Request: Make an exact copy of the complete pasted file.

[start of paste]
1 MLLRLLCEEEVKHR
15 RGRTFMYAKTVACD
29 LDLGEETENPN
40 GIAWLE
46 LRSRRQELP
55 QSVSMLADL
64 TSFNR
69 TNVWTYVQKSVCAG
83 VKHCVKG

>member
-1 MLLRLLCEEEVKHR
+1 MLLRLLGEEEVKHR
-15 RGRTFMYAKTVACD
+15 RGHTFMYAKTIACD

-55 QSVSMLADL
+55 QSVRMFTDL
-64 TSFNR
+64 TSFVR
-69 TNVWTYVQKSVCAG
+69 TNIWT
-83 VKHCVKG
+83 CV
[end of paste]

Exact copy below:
1 MLLRLLCEEEVKHR
15 RGRTFMYAKTVACD
29 LDLGEETENPN
40 GIAWLE
46 LRSRRQELP
55 QSVSMLADL
64 TSFNR
69 TNVWTYVQKSVCAG
83 VKHCVKG

>member
-1 MLLRLLCEEEVKHR
+1 MLLRLLGEEEVKHR
-15 RGRTFMYAKTVACD
+15 RGHTFMYAKTIACD

-55 QSVSMLADL
+55 QSVRMFTDL
-64 TSFNR
+64 TSFVR
-69 TNVWTYVQKSVCAG
+69 TNIWT
-83 VKHCVKG
+83 CV